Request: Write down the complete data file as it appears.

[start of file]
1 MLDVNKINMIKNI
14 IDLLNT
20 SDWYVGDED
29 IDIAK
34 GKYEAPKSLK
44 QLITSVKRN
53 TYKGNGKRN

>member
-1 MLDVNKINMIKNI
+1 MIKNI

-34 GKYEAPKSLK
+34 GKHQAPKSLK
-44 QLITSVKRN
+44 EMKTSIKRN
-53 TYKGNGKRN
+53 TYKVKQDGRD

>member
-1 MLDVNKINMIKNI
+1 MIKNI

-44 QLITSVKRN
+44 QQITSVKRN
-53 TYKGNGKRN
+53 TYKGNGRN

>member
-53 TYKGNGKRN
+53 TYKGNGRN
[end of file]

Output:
1 MLDVNKINMIKNI
14 IDLLNT
20 SDWYVGDED
29 IDIAK
34 GKYEAPKSLK
44 QLITSVKRN
53 TYKGNGKRN

>member
-1 MLDVNKINMIKNI
+1 MIKNI

-34 GKYEAPKSLK
+34 GKHQAPKSLK
-44 QLITSVKRN
+44 EMKTSIKRN
-53 TYKGNGKRN
+53 TYKVKQDGRD

>member
-1 MLDVNKINMIKNI
+1 MIKNI

-44 QLITSVKRN
+44 QQITSVKRN
-53 TYKGNGKRN
+53 TYKGNGRN

>member
-53 TYKGNGKRN
+53 TYKGNGRN